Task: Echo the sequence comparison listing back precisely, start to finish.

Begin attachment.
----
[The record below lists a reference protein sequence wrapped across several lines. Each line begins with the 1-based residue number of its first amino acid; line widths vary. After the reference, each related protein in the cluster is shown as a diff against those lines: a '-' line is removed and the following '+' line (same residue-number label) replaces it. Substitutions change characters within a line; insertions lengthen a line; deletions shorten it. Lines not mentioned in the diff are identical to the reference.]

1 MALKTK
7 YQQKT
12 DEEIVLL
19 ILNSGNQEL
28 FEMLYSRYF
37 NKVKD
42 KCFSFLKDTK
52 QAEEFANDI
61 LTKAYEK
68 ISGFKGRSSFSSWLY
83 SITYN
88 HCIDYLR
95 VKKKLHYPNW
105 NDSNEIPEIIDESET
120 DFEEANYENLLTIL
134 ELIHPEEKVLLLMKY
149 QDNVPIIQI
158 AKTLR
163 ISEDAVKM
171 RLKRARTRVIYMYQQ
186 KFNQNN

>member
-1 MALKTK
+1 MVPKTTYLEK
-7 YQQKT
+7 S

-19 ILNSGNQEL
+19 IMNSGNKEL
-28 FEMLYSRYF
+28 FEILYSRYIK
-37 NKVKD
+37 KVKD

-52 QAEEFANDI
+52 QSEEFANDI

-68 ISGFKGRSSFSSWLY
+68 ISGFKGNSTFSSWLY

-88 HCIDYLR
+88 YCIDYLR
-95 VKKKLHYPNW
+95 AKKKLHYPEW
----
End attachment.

[The record below lists a reference protein sequence wrapped across several lines. Each line begins with the 1-based residue number of its first amino acid; line widths vary. After the reference, each related protein in the cluster is shown as a diff against those lines: a '-' line is removed and the following '+' line (same residue-number label) replaces it. Substitutions change characters within a line; insertions lengthen a line; deletions shorten it. Lines not mentioned in the diff are identical to the reference.]

1 MALKTK
7 YQQKT
12 DEEIVLL
19 ILNSGNQEL
28 FEMLYSRYF
37 NKVKD
42 KCFSFLKDTK
52 QAEEFANDI
61 LTKAYEK
68 ISGFKGRSSFSSWLY
83 SITYN
88 HCIDYLR
95 VKKKLHYPNW
105 NDSNEIPEIIDESET
120 DFEEANYENLLTIL
134 ELIHPEEKVLLLMKY
149 QDNVPIIQI
158 AKTLR
163 ISEDAVKM
171 RLKRARTRVIYMYQQ
186 KFNQNN

>member
-1 MALKTK
+1 MVPKTTYLEK
-7 YQQKT
+7 S

-19 ILNSGNQEL
+19 IMNSGNKEL
-28 FEMLYSRYF
+28 FEILYSRYIK
-37 NKVKD
+37 KVKD

-52 QAEEFANDI
+52 QSEEFANDI

-68 ISGFKGRSSFSSWLY
+68 ISGFKGNSTFSSWLY

-88 HCIDYLR
+88 YCIDYLR
-95 VKKKLHYPNW
+95 AKKKLHYPEW